Well, to be fair, there are things that can cause siezures and death that are neither genetic or in anyway in the control of the breeder.
I don't know where you are from, but snake bite, killer bees, an reaction to a bee sting, a bajillion poisons.
We all want to think that we would replace a dog when someone loses their pet at such a young age, but should we? If someone lets their dog get into some chocolate mulch or antifreeze and loses the puppy, should we put another dog in that situation. If the problem was something genetic, the breeder should provide a replacement. If the problem was something that no one could affect in anyway, like the dog that was chasing bees and was stung in his throat and died. Should the breeder come across? And what if it is something that is accidental on the part of the owner, or malicious by some trespasser by planting poison that your dog would drink. Why should the breeder pay for that?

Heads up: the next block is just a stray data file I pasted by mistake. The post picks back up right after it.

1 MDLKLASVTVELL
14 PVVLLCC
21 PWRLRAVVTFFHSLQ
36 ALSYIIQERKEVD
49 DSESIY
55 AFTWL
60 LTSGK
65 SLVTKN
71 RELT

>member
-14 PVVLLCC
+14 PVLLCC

The necropsy might have given the breeder infrmation about the breeding and problems with it, if there was a genetic problem. And the breeder would have probably offered you a replacement puppy or whatever their contract allowed. But with no necropsy it puts a huge question on why. Why not try to figure how the dog died.
Unfortunately, not everyone is honest. The person whose dog died from chasing bees and getting stung inside its throat. Told the breeder that the dog died of a heart attack and wanted the dog to be replaced. The vet practice was one that she used and the vet tech knew her and her dogs, and told her what a shame it was about the dog getting stung in its throat like that.
So by accident she found out what actually happened to the puppy. The pup owner was certainly trying to get a replacement.
Arwen, CD RN CGC
Whitney, RN CGC
Tori, RN CGC
Jenna, RN CGC & Babs, CD RA CGC HIC
Heidi, RA CGC
SG3 Odessa, SchH1, Kkl1, AD
Ninja, RN CGC & Milla, RN CGC
Joy, Star Puppy, RN CGC
Dolly CGC & Bear CGC
Hepzibah & Hannah
Last edited by selzer; 12-19-2013 at 09:07 PM.